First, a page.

The development comes at a time when the gap between the plant load factors (PLFs) – capacity utilisation levels – between private and government-owned power plants continue to widen, and this decision, independent power producers claim, would further impair their ability to service debts, and in turn worsen the bankers' portfolio of stressed assets in power, currently seen at more than Rs 1.74 lakh crore.
Private power players are crying foul over the government’s instruction to Coal India (CIL) to allot coal “out of turn” to power plants owned
by the central and state governments.
The development comes at a time when the gap between the plant load factors (PLFs) – capacity utilisation levels – between private and government-owned power plants continue to widen, and this decision, independent power producers claim, would further impair their ability to service debts, and in turn worsen the bankers’ portfolio of stressed assets in power, currently seen at more than Rs 1.74 lakh crore.
In the wake of a more-than-expected rise in power demand as mercury rises, the coal ministry has written to CIL and Singareni Collieries Company (SCCL) that “out of turn coal allotment may be made to state and central PSU gencos (generation companies) to meet the surged coal requirement for power generation,” wherever it is operationally feasible.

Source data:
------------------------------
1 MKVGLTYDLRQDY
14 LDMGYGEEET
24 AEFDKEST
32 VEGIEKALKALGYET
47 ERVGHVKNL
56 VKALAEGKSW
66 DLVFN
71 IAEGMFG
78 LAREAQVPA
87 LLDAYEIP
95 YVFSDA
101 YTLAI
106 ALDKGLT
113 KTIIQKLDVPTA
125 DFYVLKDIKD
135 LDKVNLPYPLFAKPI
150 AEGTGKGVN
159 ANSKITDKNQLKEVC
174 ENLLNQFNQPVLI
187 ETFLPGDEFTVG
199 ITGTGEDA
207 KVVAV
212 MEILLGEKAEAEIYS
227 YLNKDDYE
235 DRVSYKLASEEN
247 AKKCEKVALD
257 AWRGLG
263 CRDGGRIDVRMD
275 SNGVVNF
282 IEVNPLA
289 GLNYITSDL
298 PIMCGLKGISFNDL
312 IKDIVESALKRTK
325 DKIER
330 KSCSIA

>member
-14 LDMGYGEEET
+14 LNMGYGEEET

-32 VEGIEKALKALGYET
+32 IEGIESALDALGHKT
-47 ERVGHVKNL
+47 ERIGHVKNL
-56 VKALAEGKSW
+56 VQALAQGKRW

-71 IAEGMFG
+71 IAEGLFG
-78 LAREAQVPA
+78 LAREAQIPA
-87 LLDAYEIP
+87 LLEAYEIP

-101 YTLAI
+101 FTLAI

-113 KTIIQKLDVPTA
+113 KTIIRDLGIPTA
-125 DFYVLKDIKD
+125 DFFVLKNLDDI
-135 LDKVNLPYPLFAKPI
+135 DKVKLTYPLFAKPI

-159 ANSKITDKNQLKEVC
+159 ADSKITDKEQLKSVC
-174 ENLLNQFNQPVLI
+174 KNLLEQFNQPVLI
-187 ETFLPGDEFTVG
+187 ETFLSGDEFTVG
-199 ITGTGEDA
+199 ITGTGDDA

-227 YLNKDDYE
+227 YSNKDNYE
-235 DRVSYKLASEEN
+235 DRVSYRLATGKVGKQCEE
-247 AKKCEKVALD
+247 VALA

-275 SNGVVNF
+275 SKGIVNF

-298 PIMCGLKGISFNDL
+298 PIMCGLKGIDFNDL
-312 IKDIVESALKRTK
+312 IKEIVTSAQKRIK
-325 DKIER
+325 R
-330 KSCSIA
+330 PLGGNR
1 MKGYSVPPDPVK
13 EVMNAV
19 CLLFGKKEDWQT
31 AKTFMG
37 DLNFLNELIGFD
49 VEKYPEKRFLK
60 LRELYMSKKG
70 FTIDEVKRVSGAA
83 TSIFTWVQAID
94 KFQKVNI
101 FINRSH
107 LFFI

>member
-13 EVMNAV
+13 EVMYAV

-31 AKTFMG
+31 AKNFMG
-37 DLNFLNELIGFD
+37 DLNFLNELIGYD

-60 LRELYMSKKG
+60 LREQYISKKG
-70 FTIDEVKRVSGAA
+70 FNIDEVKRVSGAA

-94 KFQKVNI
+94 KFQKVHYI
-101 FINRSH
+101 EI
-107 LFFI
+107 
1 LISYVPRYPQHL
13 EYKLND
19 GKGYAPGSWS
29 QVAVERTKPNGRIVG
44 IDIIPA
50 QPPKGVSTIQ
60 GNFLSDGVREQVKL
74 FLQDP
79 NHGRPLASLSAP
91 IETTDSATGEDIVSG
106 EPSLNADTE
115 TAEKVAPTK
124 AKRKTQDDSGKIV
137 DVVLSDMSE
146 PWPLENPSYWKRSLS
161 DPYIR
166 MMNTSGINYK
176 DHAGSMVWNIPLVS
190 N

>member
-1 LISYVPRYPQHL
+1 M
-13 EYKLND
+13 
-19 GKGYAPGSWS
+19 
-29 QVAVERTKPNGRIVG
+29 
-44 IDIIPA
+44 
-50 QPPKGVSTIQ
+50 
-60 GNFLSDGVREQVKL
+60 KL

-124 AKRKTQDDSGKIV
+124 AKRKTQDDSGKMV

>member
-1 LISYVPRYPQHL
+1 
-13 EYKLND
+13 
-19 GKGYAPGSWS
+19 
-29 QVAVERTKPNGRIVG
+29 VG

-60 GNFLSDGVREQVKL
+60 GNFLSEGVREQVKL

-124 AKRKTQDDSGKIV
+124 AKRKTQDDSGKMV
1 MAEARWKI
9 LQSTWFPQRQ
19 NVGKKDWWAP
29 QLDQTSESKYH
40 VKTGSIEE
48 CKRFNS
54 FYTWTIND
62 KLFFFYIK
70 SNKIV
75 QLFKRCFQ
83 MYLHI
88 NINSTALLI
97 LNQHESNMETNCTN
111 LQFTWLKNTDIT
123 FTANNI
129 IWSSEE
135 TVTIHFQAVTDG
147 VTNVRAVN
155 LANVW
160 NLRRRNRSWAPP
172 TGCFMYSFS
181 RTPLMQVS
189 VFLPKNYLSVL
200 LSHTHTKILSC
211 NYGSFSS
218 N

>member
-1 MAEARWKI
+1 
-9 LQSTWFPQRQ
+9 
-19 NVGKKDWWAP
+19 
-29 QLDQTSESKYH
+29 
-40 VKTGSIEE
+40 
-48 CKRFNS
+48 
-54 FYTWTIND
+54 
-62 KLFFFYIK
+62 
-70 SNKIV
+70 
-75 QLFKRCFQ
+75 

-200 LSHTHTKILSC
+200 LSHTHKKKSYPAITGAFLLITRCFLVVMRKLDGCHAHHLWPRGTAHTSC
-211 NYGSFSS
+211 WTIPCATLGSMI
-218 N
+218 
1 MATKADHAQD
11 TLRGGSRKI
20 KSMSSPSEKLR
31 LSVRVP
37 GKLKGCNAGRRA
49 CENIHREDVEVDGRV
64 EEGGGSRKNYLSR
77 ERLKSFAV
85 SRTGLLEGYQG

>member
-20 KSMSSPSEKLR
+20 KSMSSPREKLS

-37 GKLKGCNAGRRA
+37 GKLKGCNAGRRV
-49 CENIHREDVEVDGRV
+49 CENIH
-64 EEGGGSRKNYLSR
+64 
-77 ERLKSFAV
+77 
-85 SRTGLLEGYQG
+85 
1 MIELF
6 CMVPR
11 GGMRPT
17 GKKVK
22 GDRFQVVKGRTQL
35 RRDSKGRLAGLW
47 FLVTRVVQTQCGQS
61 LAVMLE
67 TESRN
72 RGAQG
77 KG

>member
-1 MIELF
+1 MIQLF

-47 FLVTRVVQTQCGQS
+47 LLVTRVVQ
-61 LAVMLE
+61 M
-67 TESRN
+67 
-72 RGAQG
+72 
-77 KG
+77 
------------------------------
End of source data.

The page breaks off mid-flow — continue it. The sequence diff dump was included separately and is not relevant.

Ashok Kumar Khurana, director general of the Association of Power Producers, called this move “against the Prime Minister’s stated policy of level playing field and ease of doing business”.
As on Monday, 114 thermal power plants with steady coal linkage had enough coal to last for 10 days on an average. There were 16 plants with super-critical stock of less than four days.
A senior CIL official told FE that the company’s production is maintaining a 14% growth. CIL supplied a record 454.3 MT to the power sector in FY18, representing a growth of about 7%. The company produced 44.8 MT in April. Though 96% of the target, the figure was 13% more over the year-ago period.
“Excess coal should not be allocated on the basis of plant efficiency, not ownership,” Khurana said. An industry veteran, who did not wish to be named, told FE that if there is excess coal production, the minimum supply requirement to power plants must be raised from 75% of the annual contracted quantity, as it was agreed earlier.
Thermal power plants in the country generated 92,623 million units of electricity in April, 3.4% higher than the same month last year, and 2.7% more than the programme set for the month. While this increased PLFs of central government-owned power plants by two percentage points year-on-year to 76.5%, the same for private players slipped by six percentage points to 56.3% for the month.
Unavailability of coal is hampering possible improvement in thermal power capacity utilisation, research agency Care Ratings said on Friday in a note on the power sector.
To ease coal availability to private power plants, the government earlier this month allowed them to transfer existing coal linkages to their nearest mines, which is seen to result in lower coal transportation costs.